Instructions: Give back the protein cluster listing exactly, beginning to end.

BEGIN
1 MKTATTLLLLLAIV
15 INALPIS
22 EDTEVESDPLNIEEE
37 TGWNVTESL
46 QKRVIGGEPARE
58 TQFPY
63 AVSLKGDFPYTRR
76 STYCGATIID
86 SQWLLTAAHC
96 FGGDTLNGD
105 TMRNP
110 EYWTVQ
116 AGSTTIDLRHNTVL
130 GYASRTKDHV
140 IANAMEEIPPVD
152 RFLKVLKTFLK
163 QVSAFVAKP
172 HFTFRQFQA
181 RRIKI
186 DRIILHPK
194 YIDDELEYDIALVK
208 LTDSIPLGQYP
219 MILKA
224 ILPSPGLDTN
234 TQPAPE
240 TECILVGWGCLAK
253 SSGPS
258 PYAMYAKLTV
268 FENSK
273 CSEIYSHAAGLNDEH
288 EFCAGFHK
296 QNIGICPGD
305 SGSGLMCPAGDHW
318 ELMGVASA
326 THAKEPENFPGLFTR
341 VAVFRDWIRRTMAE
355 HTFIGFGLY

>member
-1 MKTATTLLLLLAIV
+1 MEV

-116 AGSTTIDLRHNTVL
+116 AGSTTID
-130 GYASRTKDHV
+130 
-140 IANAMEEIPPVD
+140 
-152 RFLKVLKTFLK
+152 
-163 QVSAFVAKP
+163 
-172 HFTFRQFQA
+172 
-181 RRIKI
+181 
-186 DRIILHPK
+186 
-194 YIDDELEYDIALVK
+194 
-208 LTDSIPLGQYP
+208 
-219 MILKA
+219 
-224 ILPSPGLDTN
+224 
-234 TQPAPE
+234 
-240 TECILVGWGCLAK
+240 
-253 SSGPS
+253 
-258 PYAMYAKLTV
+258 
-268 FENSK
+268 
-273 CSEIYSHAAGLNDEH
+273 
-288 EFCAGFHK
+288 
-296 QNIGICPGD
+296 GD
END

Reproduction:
1 MKTATTLLLLLAIV
15 INALPIS
22 EDTEVESDPLNIEEE
37 TGWNVTESL
46 QKRVIGGEPARE
58 TQFPY
63 AVSLKGDFPYTRR
76 STYCGATIID
86 SQWLLTAAHC
96 FGGDTLNGD
105 TMRNP
110 EYWTVQ
116 AGSTTIDLRHNTVL
130 GYASRTKDHV
140 IANAMEEIPPVD
152 RFLKVLKTFLK
163 QVSAFVAKP
172 HFTFRQFQA
181 RRIKI
186 DRIILHPK
194 YIDDELEYDIALVK
208 LTDSIPLGQYP
219 MILKA
224 ILPSPGLDTN
234 TQPAPE
240 TECILVGWGCLAK
253 SSGPS
258 PYAMYAKLTV
268 FENSK
273 CSEIYSHAAGLNDEH
288 EFCAGFHK
296 QNIGICPGD
305 SGSGLMCPAGDHW
318 ELMGVASA
326 THAKEPENFPGLFTR
341 VAVFRDWIRRTMAE
355 HTFIGFGLY

>member
-1 MKTATTLLLLLAIV
+1 MEV

-116 AGSTTIDLRHNTVL
+116 AGSTTID
-130 GYASRTKDHV
+130 
-140 IANAMEEIPPVD
+140 
-152 RFLKVLKTFLK
+152 
-163 QVSAFVAKP
+163 
-172 HFTFRQFQA
+172 
-181 RRIKI
+181 
-186 DRIILHPK
+186 
-194 YIDDELEYDIALVK
+194 
-208 LTDSIPLGQYP
+208 
-219 MILKA
+219 
-224 ILPSPGLDTN
+224 
-234 TQPAPE
+234 
-240 TECILVGWGCLAK
+240 
-253 SSGPS
+253 
-258 PYAMYAKLTV
+258 
-268 FENSK
+268 
-273 CSEIYSHAAGLNDEH
+273 
-288 EFCAGFHK
+288 
-296 QNIGICPGD
+296 GD